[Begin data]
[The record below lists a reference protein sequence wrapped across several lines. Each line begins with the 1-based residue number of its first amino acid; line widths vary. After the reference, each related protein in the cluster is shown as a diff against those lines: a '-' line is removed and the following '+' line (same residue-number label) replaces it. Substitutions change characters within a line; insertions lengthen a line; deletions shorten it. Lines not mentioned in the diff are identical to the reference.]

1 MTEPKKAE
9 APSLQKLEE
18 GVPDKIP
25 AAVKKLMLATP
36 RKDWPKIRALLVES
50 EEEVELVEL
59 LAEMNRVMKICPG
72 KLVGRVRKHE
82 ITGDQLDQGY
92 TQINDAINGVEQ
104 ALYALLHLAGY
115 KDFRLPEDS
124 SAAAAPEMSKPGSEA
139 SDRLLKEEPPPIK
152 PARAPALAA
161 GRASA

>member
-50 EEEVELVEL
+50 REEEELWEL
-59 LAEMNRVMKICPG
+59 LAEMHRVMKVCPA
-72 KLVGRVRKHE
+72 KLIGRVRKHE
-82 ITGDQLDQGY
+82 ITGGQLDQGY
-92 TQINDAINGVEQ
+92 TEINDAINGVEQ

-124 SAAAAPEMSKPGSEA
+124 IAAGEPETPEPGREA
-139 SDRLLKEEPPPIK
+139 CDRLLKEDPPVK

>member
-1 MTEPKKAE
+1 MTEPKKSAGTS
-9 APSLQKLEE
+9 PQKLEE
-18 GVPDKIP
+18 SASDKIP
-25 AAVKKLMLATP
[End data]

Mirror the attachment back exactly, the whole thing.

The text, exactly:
[The record below lists a reference protein sequence wrapped across several lines. Each line begins with the 1-based residue number of its first amino acid; line widths vary. After the reference, each related protein in the cluster is shown as a diff against those lines: a '-' line is removed and the following '+' line (same residue-number label) replaces it. Substitutions change characters within a line; insertions lengthen a line; deletions shorten it. Lines not mentioned in the diff are identical to the reference.]

1 MTEPKKAE
9 APSLQKLEE
18 GVPDKIP
25 AAVKKLMLATP
36 RKDWPKIRALLVES
50 EEEVELVEL
59 LAEMNRVMKICPG
72 KLVGRVRKHE
82 ITGDQLDQGY
92 TQINDAINGVEQ
104 ALYALLHLAGY
115 KDFRLPEDS
124 SAAAAPEMSKPGSEA
139 SDRLLKEEPPPIK
152 PARAPALAA
161 GRASA

>member
-50 EEEVELVEL
+50 REEEELWEL
-59 LAEMNRVMKICPG
+59 LAEMHRVMKVCPA
-72 KLVGRVRKHE
+72 KLIGRVRKHE
-82 ITGDQLDQGY
+82 ITGGQLDQGY
-92 TQINDAINGVEQ
+92 TEINDAINGVEQ

-124 SAAAAPEMSKPGSEA
+124 IAAGEPETPEPGREA
-139 SDRLLKEEPPPIK
+139 CDRLLKEDPPVK

>member
-1 MTEPKKAE
+1 MTEPKKSAGTS
-9 APSLQKLEE
+9 PQKLEE
-18 GVPDKIP
+18 SASDKIP
-25 AAVKKLMLATP